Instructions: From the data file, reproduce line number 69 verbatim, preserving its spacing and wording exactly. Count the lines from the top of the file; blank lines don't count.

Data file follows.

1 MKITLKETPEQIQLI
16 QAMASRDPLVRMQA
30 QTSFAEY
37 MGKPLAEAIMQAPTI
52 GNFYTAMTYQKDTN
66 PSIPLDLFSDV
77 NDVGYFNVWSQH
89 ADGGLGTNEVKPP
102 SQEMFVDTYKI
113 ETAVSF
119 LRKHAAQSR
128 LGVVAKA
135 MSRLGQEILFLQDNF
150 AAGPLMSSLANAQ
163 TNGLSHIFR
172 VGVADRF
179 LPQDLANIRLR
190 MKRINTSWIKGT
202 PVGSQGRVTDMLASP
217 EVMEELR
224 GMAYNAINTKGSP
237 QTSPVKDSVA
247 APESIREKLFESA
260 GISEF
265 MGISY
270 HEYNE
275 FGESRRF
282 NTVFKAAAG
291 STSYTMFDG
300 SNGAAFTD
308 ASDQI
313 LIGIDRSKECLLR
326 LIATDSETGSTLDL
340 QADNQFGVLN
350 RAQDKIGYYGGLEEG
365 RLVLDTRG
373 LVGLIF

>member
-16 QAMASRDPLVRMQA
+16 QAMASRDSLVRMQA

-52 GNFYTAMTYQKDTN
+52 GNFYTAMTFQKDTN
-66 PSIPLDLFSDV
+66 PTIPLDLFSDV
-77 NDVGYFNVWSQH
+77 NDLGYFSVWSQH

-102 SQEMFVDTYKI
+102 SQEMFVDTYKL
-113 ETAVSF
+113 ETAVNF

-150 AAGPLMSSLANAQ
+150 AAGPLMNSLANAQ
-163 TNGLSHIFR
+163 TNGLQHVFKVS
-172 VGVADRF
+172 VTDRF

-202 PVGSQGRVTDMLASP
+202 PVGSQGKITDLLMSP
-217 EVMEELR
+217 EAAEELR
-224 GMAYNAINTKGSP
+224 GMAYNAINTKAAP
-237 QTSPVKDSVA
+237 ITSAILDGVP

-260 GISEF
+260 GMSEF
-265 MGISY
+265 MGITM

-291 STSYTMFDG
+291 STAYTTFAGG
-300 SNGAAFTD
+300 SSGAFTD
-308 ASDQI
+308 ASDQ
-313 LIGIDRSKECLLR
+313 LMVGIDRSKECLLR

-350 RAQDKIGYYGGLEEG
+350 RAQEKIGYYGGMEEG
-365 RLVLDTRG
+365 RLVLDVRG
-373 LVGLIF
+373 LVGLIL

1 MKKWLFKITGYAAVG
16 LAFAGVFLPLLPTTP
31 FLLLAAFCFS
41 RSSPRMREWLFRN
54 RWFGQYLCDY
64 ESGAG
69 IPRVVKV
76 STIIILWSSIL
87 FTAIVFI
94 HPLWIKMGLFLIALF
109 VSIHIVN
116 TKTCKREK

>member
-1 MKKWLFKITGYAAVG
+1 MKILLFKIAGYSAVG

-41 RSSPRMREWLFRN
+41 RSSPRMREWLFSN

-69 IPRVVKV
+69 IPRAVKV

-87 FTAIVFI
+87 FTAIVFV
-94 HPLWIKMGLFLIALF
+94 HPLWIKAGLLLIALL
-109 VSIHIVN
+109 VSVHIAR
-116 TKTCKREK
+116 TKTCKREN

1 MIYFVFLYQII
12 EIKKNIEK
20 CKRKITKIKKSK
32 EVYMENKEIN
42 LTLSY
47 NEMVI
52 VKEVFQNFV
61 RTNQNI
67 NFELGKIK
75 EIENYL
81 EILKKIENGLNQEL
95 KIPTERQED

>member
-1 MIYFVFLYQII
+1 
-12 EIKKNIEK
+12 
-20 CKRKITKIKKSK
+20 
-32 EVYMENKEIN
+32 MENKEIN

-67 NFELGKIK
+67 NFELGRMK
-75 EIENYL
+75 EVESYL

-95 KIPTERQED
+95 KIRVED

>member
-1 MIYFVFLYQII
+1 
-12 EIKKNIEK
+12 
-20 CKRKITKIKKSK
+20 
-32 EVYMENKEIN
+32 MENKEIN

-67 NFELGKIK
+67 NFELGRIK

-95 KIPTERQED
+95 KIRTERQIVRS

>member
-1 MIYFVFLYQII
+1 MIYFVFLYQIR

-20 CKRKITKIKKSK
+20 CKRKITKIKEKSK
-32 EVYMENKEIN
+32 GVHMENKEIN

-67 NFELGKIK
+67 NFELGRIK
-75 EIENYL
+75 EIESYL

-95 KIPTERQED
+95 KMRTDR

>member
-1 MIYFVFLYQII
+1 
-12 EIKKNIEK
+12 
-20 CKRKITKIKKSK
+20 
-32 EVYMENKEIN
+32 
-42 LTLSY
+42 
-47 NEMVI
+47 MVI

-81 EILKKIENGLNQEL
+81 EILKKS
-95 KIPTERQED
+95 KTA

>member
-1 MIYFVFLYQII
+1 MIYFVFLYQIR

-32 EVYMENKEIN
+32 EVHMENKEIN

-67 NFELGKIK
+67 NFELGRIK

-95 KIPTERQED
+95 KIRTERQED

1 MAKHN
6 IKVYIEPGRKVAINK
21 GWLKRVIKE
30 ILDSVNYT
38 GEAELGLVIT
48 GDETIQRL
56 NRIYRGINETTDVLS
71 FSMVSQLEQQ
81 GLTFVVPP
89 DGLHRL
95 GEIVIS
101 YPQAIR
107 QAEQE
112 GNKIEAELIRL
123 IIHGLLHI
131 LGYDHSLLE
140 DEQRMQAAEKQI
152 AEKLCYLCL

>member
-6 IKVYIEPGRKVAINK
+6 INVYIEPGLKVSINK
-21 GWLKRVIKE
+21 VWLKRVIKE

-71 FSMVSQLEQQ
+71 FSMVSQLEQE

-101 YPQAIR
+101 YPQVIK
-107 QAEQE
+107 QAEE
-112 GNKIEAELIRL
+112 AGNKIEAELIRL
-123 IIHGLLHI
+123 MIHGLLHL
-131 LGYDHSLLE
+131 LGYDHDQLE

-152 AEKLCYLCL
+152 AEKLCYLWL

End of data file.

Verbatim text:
-291 STSYTMFDG